Civil Engineering Construction Projects Strategic Alliances: Managing the Alliance Communications

Dr. Dimitrios P. Kamsaris,
Professor of Organizational Behavior
UGSM Business School,
Switzerland

Stefanos Kougoulos,
Lecturer of Project Management
Bilston Community College,
UK

Christos Nicolis
MSc, Construction Project Management
Heriot Watt University, UK

Greece and UK


Abstract

The objective of this paper is to present a topic of Inter-strategic alliance communications in the Greek construction industry.

What presuppositions underlie the conceptions concerning the communication process? What effects are produced by such representations? How are subjects constituted within the communication?

The questions were answered by persons from different levels of the hierarchy chain of the all departments of the strategic alliance enterprises.

Keywords: Strategic alliance; Project Management, Communication.

Introduction

The objective of this paper is to present a topic of Inter-strategic alliances communications in the Greek construction industry.

In summary, the view taken in this report is: (a) in every organization a particular kind of communication is expressed (b) the communication is prevailing the organization and, (c) in each organization the values and the forms of communication are combined in a unique “pattern” of communication.

The research focuses on the construction industry in Greece and more specifically, the organizations that have developed strategic alliances, and examines the way the members of different companies communicate with each other in order to achieve the set goals and how they view each other.

Theoretical framework

Strategic alliances

In periods of crisis, companies demand a competitive advantage one source of which can come from other companies by the development of alliances. In this paper the term ‘strategic alliances’ is used to describe all kinds of collaborations between independent companies. According to Grant and Baden-Fuller (2004) the alliances is synonym to cooperative relationships developed agreements such as outsourcing, technical collaboration, and joint research projects. Li et al. (2000) argues that there is need to distinguish strategic partnering, which refers to “a long-term commitment beyond a discrete project” from project partnering that explains all kinds of interfaces established just for a single project. The formation of alliances involve a sharing of resources and according to Inkpen (1998) gathers firms with different skills and know-how in order to create learning opportunities for the partner firms.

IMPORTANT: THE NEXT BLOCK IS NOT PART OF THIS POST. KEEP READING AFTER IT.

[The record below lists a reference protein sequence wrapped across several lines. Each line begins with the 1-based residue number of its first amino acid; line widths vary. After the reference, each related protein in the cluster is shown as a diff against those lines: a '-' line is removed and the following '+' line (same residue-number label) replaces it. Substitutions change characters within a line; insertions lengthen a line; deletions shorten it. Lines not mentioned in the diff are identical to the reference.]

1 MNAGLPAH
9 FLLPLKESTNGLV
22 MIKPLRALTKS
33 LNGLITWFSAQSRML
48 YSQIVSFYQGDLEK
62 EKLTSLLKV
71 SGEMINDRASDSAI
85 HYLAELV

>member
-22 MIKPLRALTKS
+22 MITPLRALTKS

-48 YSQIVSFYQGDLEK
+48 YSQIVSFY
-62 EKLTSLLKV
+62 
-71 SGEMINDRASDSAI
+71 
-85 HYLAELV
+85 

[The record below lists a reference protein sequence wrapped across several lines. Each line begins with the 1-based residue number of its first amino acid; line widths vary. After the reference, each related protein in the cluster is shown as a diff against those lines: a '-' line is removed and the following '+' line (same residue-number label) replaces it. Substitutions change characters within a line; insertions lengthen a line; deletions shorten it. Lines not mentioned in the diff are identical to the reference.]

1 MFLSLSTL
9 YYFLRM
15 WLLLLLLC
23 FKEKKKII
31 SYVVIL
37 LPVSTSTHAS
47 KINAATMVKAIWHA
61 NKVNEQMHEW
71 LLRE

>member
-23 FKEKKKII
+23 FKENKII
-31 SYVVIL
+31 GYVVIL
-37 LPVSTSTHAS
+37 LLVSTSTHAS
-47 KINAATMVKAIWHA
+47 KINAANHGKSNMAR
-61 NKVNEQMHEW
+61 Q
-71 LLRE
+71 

Strategic alliances are integrated groups linked together to form one organization (Simon 1965), to increase the managerial efficiency (Granovetter 1973), or due to groups grow and interactions among actors cannot be sustained at levels high enough to integrate each actor directly into the common international enterprise (Robinson 1981). Subgroups may be areas of strong subcultures (Sackmann 1992) within an organizational culture.

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About the Authors

Dr. Dimitrios P. Kamsaris
Co-Author

Dr. Dimitrios P. Kamsaris is a Professor of Organizational Behavior at Monarch UGSM Business School in Switzerland and Visiting Professor of Management at Business Schools in France, UK, Denmark, Cyprus, and Greece. Dr. Kamsaris has completed postdoctoral education at Harvard University. He held CEO and managerial positions in Coca-Cola, Sherwin Williams, Athens 2004, Shell and D Constructions.  Today, he serves as a member of Board of Directors and management consultant in commercial and construction firms.  Furthermore, he trains public & private sector executives in the U.K., Denmark, Cyprus and Greece. Recently, he trained Pakistan Top Governmental Directors in UK.  He is published in business and academic journals and is a chartered member of the Cyprus Human Resource Management Association.  e-mail: [email protected]

Stefanos Kougoulos
Co-Author

Mr. Stefanos Kougoulos is a Lecturer at the Bilston Community College in the U.K while he is pursuing his Doctorate in Project Management at Monarch UGSM Business School in Switzerland.  He has extensive experience as a procurement engineer. His main responsibility is within the purchasing and investment department of the major oil seeds processing industry and maritime company in Greece, since 2006.   In the past, he has collaborated with technical naval bureau as a surveyor and drawing engineer. Mr. Stefanos Kougkoulos holds a Master of Science degree in Construction Project Management from Heriot Watt University, as well as a Bachelor degree in Mechanical Engineering. During his postgraduate thesis he conducted a research on the way the Project Success Factors Affect the Residential Construction Projects in Greece.  e-mail: [email protected]

Christos Nicolis
Co-Author

Christos Nicolis, holds a Master of Science degree in Construction Project Management from Heriot Watt University, as well as a Bachelor degree in Rural and Surveying Engineering from the National Technical University of Athens, Greece. During his postgraduate thesis he conducted a research on the Strategic Alliances in Project Management.  e-mail: [email protected]